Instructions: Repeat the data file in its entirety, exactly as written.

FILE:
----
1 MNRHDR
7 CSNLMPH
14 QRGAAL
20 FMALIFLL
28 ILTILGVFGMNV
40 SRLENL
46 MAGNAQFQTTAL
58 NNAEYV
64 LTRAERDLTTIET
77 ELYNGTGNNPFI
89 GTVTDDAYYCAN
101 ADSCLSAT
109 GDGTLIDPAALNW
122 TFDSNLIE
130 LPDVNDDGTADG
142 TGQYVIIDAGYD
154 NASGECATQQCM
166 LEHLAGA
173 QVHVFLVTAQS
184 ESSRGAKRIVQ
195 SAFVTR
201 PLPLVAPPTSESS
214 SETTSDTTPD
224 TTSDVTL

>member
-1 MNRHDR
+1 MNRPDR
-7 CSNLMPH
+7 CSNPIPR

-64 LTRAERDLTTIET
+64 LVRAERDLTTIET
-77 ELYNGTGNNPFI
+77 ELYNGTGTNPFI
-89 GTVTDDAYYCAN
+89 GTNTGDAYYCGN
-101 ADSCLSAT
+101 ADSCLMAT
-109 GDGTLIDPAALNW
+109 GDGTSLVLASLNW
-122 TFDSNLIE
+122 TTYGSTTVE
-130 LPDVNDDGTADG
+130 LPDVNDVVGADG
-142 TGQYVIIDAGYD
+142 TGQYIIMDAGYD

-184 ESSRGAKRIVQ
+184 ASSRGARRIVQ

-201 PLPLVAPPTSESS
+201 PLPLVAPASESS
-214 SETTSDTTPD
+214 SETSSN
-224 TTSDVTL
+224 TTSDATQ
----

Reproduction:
1 MNRHDR
7 CSNLMPH
14 QRGAAL
20 FMALIFLL
28 ILTILGVFGMNV
40 SRLENL
46 MAGNAQFQTTAL
58 NNAEYV
64 LTRAERDLTTIET
77 ELYNGTGNNPFI
89 GTVTDDAYYCAN
101 ADSCLSAT
109 GDGTLIDPAALNW
122 TFDSNLIE
130 LPDVNDDGTADG
142 TGQYVIIDAGYD
154 NASGECATQQCM
166 LEHLAGA
173 QVHVFLVTAQS
184 ESSRGAKRIVQ
195 SAFVTR
201 PLPLVAPPTSESS
214 SETTSDTTPD
224 TTSDVTL

>member
-1 MNRHDR
+1 MNRPDR
-7 CSNLMPH
+7 CSNPIPR

-64 LTRAERDLTTIET
+64 LVRAERDLTTIET
-77 ELYNGTGNNPFI
+77 ELYNGTGTNPFI
-89 GTVTDDAYYCAN
+89 GTNTGDAYYCGN
-101 ADSCLSAT
+101 ADSCLMAT
-109 GDGTLIDPAALNW
+109 GDGTSLVLASLNW
-122 TFDSNLIE
+122 TTYGSTTVE
-130 LPDVNDDGTADG
+130 LPDVNDVVGADG
-142 TGQYVIIDAGYD
+142 TGQYIIMDAGYD

-184 ESSRGAKRIVQ
+184 ASSRGARRIVQ

-201 PLPLVAPPTSESS
+201 PLPLVAPASESS
-214 SETTSDTTPD
+214 SETSSN
-224 TTSDVTL
+224 TTSDATQ